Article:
PUNTA GORDA — Christopher Smith, paralyzed from the waist down two weeks earlier from cancer choking his spine, wanted to die at home.
He would not evacuate from his 1909 craftsman home two blocks away from the Peace River. He did not want his wife to be cleaning him up in front of strangers in a shelter.
So Renee Smith put a life preserver over his head and zip-tied a tarp over his hospital bed like a tent in their living room. She cushioned their stained glass windows with FedEx cardboard, pillows and garbage bags. She cursed at him for making her stay there, then she poured a glass of port and hid under the kitchen table.
”You put all these crazy things out of your brain for survival,” said Renee Smith, 60. “You can feel the house shaking from under the house.”
For eight hours, Hurricane Ian’s 100 mph winds whipped the Smiths’ home. Just when they thought it was over, the sky went black. Christopher Smith gripped his bed railings so hard they left bruises on his hands around his do-not-resuscitate bracelet.
”I couldn’t do anything except sit here and look out the window until it got too dark and couldn’t see anything,” said Christopher Smith, 72. “But we made it through, and we’re lucky for that.”
The Smiths were in better spirits Friday, when Jim Cantore of Weather Channel fame saw Renee Smith barricading the door with her husband’s wheelchair. Cantore came by that morning with a hot breakfast of scrambled eggs, bacon, sausage, muffins and hot tea.
Christopher Smith hasn’t had a moment to think about it too much.
”I’m so glad to be alive.”
Around the Smiths’ home, power lines were dragged down by fallen palm trees. Street signs were mangled, traffic lights tangled, dangling from the lack of slack.
Condos on the waterfront were dotted with area rugs wrung out, hung out to dry over the railings. Metal roofs peeled off and shingles were scattered. Pool and balcony shades were tattered if not missing.
Hurricane Ian might’ve just passed, but Hurricane Charley was top of mind for the Smiths and their neighbors in Punta Gorda. The 2004 Category 4 storm wrecked the once-dull seaside town, causing $15.1 billion in damage, but also birthed redevelopment.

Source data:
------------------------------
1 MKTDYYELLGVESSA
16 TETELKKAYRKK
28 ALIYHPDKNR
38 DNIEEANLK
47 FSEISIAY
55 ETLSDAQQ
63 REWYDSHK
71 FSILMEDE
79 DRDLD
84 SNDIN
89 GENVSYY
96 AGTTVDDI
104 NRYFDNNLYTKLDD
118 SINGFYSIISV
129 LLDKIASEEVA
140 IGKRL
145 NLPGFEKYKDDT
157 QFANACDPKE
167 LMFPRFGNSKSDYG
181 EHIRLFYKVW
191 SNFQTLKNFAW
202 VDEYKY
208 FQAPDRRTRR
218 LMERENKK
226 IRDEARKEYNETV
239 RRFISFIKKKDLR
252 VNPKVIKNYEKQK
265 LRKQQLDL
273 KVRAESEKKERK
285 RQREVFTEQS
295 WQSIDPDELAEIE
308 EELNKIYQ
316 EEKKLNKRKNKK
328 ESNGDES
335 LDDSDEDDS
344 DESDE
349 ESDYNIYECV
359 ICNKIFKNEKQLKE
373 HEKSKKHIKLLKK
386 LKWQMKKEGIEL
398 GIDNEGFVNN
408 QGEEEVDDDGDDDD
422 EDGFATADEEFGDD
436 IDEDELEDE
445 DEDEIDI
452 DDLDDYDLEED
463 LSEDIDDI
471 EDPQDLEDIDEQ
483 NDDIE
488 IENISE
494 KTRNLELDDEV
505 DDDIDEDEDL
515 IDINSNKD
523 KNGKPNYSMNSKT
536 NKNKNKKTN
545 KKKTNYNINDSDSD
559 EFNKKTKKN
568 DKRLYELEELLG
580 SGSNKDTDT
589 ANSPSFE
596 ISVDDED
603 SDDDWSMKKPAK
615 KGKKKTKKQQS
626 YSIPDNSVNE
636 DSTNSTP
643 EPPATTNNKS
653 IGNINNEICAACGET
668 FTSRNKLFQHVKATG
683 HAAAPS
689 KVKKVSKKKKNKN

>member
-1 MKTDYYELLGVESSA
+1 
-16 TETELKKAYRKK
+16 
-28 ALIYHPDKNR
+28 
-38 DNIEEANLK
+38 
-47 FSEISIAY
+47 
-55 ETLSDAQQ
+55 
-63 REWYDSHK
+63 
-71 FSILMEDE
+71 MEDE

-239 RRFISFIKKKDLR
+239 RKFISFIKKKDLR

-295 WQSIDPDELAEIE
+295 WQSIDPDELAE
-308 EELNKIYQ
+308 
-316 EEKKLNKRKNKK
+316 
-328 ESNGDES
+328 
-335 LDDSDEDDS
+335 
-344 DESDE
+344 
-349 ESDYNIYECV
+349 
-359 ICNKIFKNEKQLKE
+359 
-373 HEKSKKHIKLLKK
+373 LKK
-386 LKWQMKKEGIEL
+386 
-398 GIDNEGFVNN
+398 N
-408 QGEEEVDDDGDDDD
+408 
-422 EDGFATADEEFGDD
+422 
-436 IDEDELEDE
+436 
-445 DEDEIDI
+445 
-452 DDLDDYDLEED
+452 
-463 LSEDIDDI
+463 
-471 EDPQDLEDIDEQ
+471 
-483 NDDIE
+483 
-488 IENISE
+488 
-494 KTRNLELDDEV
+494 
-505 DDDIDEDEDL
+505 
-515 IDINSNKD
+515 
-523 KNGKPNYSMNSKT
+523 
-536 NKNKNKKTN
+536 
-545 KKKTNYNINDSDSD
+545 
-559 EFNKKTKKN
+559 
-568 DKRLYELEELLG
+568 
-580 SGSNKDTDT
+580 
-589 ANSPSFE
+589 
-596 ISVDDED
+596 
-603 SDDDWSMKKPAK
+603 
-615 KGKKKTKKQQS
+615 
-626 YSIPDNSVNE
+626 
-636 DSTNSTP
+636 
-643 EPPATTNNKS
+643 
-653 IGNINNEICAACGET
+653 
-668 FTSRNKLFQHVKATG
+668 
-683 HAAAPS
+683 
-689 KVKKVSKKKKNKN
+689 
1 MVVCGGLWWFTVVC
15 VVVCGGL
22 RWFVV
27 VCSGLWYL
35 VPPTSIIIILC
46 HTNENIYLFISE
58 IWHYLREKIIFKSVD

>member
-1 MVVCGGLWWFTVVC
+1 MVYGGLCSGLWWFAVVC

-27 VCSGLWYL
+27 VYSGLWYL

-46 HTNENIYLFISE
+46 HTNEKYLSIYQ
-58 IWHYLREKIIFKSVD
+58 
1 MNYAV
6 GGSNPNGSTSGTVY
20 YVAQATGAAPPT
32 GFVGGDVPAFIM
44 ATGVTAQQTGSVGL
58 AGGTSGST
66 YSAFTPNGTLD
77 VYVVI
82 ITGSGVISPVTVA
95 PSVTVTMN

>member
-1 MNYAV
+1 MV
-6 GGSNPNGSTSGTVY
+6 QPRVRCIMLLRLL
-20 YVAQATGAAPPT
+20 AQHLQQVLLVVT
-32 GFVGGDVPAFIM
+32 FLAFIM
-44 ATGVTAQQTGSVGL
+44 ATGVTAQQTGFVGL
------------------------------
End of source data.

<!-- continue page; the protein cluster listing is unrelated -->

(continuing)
The Smiths’ oak and royal palm trees may have survived Charley, but not Ian.
”We went through Charley, but Charley was little,” said Renee Smith.
”It was horrific,” Christopher Smith said. “It was a lot worse than Charley. It was a lot longer. It was a lot harder.”
Two weeks ago, Christopher Smith was walking around, driving to work as a set designer for the Charlotte Players theater group, where all the kids call him Mr. Smith.
Then, his back started hurting. He thought it might be kidney stones, since his kidneys were infected from the prostate cancer he was diagnosed with 4½ years ago.
Instead, doctors found a mass growing around his spine. A nerve got attached.
”Four days later, I was paralyzed,” Christopher Smith said. “I could deal with the cancer. I could come to grips with that. I’m not quite there on paralysis.”
He was supposed to have radiation on Tuesday. But that was canceled due to the threatening storm, even though it was a beautiful day.
In the past, Christopher was the band photographer for Aerosmith. He’s childhood best friends with frontman Steven Tyler, the godfather to their 22-year-old daughter, Isabella.
Renee Smith was a costume designer and horticulturist, a self-described wild young woman who moved into the vacant home her husband bought for them 26 years ago.
It was all taupe inside until Christopher’s earlier cancer diagnosis. They visited their daughter in Nashville and saw colorful buildings. They painted their sun room blue and their living room pink and filled it with art and antiques and collectibles from torn down houses.
”We needed the joy,” Renee said.
Renee is now a caretaker for her husband and eight traumatized long-haired rescue cats she fosters from senior citizens who have died. She’s sold 1,183 pies to put their daughter through college in Nashville.
”Now, another hurricane,” she said. “We already had Charley.”
Now, their chimney is gone. So is the upstairs air conditioning unit.
Two front-porch fans crashed to the ground. The front door, original to the house, doesn’t shut like it used to. The oak tree and royal palm that survived Charley are in the neighbor’s yard. Styrofoam crown molding from a nearby hotel came to rest in the side yard.
Downed branches formed a nest around their home. When Renee finally ventured outside, she saw a two-foot-tall bald eagle perched.
With a broken left arm, Renee picked up fallen debris from the sidewalk so when the ambulance operators eventually pulls up for Christopher’s radiation, they have a clear path.
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Tampa Bay Times Hurricane Ian coverage
FEMA: Floridians hurt by Ian can now apply for FEMA assistance. Here’s how.
THE STORM HAS PASSED: Now what? Safety tips for returning home.
POST-STORM QUESTIONS: After Hurricane Ian, how to get help with fallen trees, food, damaged shelter.
WEATHER EFFECTS: Hurricane Ian was supposed to slam Tampa Bay head on. What happened?
WHAT TO DO IF HURRICANE DAMAGES YOUR HOME: Stay calm, then call your insurance company.
MORE STORM COVERAGE: Get ready and stay informed at tampabay.com/hurricane.